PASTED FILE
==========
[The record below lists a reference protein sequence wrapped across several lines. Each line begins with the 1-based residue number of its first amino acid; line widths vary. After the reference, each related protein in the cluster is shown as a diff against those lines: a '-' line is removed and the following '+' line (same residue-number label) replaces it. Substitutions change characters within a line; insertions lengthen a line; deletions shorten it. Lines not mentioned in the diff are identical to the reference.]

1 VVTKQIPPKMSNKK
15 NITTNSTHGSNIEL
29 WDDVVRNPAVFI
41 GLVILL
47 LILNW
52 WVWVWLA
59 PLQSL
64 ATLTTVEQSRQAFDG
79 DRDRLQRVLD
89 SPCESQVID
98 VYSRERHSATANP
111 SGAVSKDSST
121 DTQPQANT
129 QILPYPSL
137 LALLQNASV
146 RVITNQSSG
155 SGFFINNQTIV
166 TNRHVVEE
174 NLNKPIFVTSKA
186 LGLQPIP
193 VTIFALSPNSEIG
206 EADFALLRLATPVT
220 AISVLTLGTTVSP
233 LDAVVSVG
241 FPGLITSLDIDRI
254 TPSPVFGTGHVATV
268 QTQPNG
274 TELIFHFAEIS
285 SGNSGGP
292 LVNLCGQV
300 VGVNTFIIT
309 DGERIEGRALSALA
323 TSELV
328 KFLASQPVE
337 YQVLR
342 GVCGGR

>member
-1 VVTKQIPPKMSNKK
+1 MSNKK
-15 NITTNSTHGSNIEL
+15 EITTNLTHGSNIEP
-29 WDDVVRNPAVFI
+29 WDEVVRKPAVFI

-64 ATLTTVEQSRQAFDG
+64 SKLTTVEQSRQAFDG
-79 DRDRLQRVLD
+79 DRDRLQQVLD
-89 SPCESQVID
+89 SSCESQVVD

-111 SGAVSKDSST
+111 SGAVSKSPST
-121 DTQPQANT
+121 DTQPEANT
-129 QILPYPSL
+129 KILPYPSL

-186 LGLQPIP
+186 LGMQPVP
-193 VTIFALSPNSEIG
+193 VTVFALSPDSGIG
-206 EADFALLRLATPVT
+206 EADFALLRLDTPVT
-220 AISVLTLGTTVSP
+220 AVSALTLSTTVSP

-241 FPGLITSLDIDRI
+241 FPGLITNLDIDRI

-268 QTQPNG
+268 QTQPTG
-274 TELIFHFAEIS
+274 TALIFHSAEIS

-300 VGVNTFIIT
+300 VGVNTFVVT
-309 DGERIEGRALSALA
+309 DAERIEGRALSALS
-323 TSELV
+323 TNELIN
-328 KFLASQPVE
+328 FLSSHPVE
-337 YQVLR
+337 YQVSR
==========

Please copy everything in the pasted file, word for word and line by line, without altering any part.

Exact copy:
[The record below lists a reference protein sequence wrapped across several lines. Each line begins with the 1-based residue number of its first amino acid; line widths vary. After the reference, each related protein in the cluster is shown as a diff against those lines: a '-' line is removed and the following '+' line (same residue-number label) replaces it. Substitutions change characters within a line; insertions lengthen a line; deletions shorten it. Lines not mentioned in the diff are identical to the reference.]

1 VVTKQIPPKMSNKK
15 NITTNSTHGSNIEL
29 WDDVVRNPAVFI
41 GLVILL
47 LILNW
52 WVWVWLA
59 PLQSL
64 ATLTTVEQSRQAFDG
79 DRDRLQRVLD
89 SPCESQVID
98 VYSRERHSATANP
111 SGAVSKDSST
121 DTQPQANT
129 QILPYPSL
137 LALLQNASV
146 RVITNQSSG
155 SGFFINNQTIV
166 TNRHVVEE
174 NLNKPIFVTSKA
186 LGLQPIP
193 VTIFALSPNSEIG
206 EADFALLRLATPVT
220 AISVLTLGTTVSP
233 LDAVVSVG
241 FPGLITSLDIDRI
254 TPSPVFGTGHVATV
268 QTQPNG
274 TELIFHFAEIS
285 SGNSGGP
292 LVNLCGQV
300 VGVNTFIIT
309 DGERIEGRALSALA
323 TSELV
328 KFLASQPVE
337 YQVLR
342 GVCGGR

>member
-1 VVTKQIPPKMSNKK
+1 MSNKK
-15 NITTNSTHGSNIEL
+15 EITTNLTHGSNIEP
-29 WDDVVRNPAVFI
+29 WDEVVRKPAVFI

-64 ATLTTVEQSRQAFDG
+64 SKLTTVEQSRQAFDG
-79 DRDRLQRVLD
+79 DRDRLQQVLD
-89 SPCESQVID
+89 SSCESQVVD

-111 SGAVSKDSST
+111 SGAVSKSPST
-121 DTQPQANT
+121 DTQPEANT
-129 QILPYPSL
+129 KILPYPSL

-186 LGLQPIP
+186 LGMQPVP
-193 VTIFALSPNSEIG
+193 VTVFALSPDSGIG
-206 EADFALLRLATPVT
+206 EADFALLRLDTPVT
-220 AISVLTLGTTVSP
+220 AVSALTLSTTVSP

-241 FPGLITSLDIDRI
+241 FPGLITNLDIDRI

-268 QTQPNG
+268 QTQPTG
-274 TELIFHFAEIS
+274 TALIFHSAEIS

-300 VGVNTFIIT
+300 VGVNTFVVT
-309 DGERIEGRALSALA
+309 DAERIEGRALSALS
-323 TSELV
+323 TNELIN
-328 KFLASQPVE
+328 FLSSHPVE
-337 YQVLR
+337 YQVSR